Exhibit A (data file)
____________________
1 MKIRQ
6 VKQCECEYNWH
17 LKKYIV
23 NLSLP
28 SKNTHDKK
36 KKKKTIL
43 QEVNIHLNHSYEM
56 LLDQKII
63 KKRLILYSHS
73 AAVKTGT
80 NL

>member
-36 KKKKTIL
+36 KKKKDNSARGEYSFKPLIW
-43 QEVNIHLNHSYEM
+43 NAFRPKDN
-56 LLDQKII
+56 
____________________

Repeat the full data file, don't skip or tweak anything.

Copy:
1 MKIRQ
6 VKQCECEYNWH
17 LKKYIV
23 NLSLP
28 SKNTHDKK
36 KKKKTIL
43 QEVNIHLNHSYEM
56 LLDQKII
63 KKRLILYSHS
73 AAVKTGT
80 NL

>member
-36 KKKKTIL
+36 KKKKDNSARGEYSFKPLIW
-43 QEVNIHLNHSYEM
+43 NAFRPKDN
-56 LLDQKII
+56 